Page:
There’s no easy answer. Before I run out of time with you I’m a huge fan of Sons of Anarchy, huge.
HUNNAM: Thank you, thank you, I love the show. I’m very, very proud to be a part of that show.
I’m always circling, when is it coming back? When is it coming back? I don’t want to know spoilers at all, I care about watching it week in and week out, but what can you tease people? Where are you in the filming process?
HUNNAM: We are on episode five or season six and Kurt is thinking that he’s going to wrap it up after seven seasons. We’re going to do seven seasons. So were now well into the third act and the third act of anything is the resolution. We’ve got to start resolving some of these big problems. So I got to figure out what I’m going to do with Clay, I got to figure out what I’m going to do with the club, I got to figure out what my life as Jax Teller is going to look like, because Kurt doesn’t want, I think, just to let this thing keep on in the audiences mind in perpetuation. He wants to bring this story to its natural conclusion, whatever that may be. So I think it’s going to be a bloody and exciting couple of seasons.
Has he told you where it’s going in the seventh season or is he still figuring out the final resolution?
HUNNAM: I think he’s still figuring out some of the nuances of it. I think he has a plan which he hasn’t really told me. I mean he’s kind of hinted thematically what he wants to achieve, but in actual manifestation I don’t know what exactly that’s going to look like.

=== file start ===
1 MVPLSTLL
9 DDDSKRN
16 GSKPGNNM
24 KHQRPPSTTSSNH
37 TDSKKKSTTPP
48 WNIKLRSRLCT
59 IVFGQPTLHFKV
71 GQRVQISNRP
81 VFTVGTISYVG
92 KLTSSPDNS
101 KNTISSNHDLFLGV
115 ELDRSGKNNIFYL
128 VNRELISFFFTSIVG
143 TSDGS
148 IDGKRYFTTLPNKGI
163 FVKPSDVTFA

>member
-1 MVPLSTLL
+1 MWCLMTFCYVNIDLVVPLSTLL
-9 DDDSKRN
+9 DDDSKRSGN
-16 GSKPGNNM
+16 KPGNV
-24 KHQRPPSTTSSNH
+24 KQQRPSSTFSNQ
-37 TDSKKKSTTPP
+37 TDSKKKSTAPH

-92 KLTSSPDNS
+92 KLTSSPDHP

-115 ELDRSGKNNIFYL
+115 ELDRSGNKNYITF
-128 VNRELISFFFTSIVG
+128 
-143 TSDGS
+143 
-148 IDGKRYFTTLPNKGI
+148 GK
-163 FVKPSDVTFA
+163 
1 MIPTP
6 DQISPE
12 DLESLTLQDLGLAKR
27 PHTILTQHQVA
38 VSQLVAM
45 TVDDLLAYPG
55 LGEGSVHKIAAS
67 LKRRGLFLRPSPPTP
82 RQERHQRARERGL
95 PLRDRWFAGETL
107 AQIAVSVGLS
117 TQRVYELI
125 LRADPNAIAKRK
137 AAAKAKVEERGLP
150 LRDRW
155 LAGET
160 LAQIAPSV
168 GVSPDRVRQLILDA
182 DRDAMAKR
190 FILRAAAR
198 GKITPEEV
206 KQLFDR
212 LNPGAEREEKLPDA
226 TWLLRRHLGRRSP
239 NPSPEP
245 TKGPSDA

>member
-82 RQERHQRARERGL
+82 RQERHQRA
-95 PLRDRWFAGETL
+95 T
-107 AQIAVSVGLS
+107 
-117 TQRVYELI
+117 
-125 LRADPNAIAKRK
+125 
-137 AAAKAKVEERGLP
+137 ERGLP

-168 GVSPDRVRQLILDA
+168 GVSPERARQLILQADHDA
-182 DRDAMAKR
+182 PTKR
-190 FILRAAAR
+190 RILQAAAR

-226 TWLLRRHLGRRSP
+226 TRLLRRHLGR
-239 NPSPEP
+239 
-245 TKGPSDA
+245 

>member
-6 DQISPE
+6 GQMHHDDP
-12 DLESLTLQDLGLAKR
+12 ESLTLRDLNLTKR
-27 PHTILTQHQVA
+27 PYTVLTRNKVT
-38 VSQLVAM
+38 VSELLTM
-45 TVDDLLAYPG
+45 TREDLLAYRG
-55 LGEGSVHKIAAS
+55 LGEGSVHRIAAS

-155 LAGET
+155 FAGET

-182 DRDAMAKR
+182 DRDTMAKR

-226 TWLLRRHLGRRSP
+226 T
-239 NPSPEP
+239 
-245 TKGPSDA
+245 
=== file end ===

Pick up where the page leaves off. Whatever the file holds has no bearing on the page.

I believe Guillermo’s doing a haunted house movie. You may or may not be involved.
HUNNAM: I am involved, Crimson Peak.
Exactly, when is it filming? What do you know about it?
HUNNAM: We’re going to start filming in early spring of next year and it’s kind of a Jane Austen type of haunted house ghost story. It’s wonderful kind of collaborating with a director. I was so proud, and pleased, and honored when Guillermo asked me to come and star in another movie right after we finished this one. I’ve always kind of dreamed of having a long standing collaboration with a filmmaker like that, and god there’s no one – I mean, I hit the lottery with Guillermo. But it’s funny he kind of saw something in me that I felt like I would be able to do that I don’t think many people would really consider me for, which was really also kind of sweet and made me feel really proud. He’s a totally different character than I’ve ever played. He’s a very kind of quiet, shy, thoughtful kind of stoic, taciturn, very learned guy who is madly in love with the female hero, but she just can’t even see him because Benedict Cumberbatch, this larger than life swashbuckling ladies’ man, shits all over my love and makes it unrequited.